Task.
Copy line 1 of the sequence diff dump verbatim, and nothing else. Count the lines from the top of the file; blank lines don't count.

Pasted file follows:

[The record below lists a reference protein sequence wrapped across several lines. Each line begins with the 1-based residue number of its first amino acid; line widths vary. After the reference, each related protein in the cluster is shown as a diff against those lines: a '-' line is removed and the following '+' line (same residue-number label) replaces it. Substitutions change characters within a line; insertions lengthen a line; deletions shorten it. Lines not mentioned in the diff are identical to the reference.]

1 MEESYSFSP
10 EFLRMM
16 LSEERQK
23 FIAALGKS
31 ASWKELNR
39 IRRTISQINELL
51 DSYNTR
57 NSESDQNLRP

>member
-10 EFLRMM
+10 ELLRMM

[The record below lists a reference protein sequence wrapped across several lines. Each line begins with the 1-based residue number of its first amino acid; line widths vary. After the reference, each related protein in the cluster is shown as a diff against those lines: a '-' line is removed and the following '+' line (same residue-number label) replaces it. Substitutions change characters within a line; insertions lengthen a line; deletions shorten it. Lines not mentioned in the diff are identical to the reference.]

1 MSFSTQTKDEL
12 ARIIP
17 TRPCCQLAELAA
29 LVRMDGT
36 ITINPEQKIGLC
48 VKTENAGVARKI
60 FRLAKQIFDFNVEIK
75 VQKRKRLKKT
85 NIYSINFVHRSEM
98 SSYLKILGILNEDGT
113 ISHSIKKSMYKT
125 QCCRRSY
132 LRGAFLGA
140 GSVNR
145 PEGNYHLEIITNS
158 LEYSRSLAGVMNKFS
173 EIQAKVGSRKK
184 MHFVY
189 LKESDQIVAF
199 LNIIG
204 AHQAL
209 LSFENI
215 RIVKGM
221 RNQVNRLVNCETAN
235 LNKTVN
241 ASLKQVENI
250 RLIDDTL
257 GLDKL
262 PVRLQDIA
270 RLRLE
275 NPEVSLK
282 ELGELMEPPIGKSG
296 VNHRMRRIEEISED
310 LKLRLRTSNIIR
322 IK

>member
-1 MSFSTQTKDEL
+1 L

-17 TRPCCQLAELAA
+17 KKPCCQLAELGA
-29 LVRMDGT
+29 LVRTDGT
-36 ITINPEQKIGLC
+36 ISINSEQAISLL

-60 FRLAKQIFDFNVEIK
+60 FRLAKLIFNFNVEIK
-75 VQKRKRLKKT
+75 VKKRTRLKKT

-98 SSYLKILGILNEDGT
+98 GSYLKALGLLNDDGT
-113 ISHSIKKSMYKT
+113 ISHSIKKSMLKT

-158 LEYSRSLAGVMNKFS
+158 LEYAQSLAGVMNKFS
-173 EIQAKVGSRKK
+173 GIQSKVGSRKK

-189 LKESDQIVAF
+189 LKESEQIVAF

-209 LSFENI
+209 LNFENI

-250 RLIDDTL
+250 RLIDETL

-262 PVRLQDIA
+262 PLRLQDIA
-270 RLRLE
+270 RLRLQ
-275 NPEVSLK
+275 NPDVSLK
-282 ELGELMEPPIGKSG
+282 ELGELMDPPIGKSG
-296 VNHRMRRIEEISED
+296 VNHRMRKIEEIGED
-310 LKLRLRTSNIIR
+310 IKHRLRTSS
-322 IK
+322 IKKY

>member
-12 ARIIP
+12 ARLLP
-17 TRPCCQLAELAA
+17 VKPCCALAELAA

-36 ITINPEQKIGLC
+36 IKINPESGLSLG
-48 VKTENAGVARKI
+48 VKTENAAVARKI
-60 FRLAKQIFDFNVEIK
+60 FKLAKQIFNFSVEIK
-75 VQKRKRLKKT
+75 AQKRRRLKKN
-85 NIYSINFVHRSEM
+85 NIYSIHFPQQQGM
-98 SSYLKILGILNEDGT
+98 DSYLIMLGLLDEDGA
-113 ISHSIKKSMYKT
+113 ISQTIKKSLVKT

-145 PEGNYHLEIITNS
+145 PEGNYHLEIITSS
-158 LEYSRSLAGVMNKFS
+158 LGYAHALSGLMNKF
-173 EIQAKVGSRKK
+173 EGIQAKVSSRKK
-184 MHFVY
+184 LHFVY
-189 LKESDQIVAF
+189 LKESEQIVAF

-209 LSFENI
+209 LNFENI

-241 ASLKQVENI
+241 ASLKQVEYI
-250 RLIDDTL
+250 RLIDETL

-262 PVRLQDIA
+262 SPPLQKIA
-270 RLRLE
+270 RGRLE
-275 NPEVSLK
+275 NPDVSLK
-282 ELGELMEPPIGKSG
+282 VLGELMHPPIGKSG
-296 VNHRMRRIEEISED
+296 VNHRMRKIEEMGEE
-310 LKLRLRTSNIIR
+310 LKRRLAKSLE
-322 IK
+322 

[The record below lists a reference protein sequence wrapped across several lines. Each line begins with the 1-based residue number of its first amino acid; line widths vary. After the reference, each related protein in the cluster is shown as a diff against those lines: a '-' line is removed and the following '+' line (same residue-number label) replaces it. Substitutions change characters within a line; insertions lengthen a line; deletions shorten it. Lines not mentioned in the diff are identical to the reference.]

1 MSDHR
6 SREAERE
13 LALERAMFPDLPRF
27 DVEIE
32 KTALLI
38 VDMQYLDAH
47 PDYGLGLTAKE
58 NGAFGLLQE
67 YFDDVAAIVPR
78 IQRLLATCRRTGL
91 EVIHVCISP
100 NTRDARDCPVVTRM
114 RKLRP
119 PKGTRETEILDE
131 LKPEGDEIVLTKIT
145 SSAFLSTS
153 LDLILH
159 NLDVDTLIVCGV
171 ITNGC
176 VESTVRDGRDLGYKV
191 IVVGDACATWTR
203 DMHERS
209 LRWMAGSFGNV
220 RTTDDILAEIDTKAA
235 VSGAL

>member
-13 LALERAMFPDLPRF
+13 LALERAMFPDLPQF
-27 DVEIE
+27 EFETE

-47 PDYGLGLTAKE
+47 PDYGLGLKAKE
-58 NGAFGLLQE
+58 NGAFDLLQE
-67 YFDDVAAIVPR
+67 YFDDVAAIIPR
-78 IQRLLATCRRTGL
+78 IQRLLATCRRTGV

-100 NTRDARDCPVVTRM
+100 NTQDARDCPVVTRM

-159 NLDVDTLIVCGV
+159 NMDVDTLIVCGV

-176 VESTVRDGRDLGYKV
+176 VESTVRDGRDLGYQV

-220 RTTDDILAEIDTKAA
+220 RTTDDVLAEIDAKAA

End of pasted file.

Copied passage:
[The record below lists a reference protein sequence wrapped across several lines. Each line begins with the 1-based residue number of its first amino acid; line widths vary. After the reference, each related protein in the cluster is shown as a diff against those lines: a '-' line is removed and the following '+' line (same residue-number label) replaces it. Substitutions change characters within a line; insertions lengthen a line; deletions shorten it. Lines not mentioned in the diff are identical to the reference.]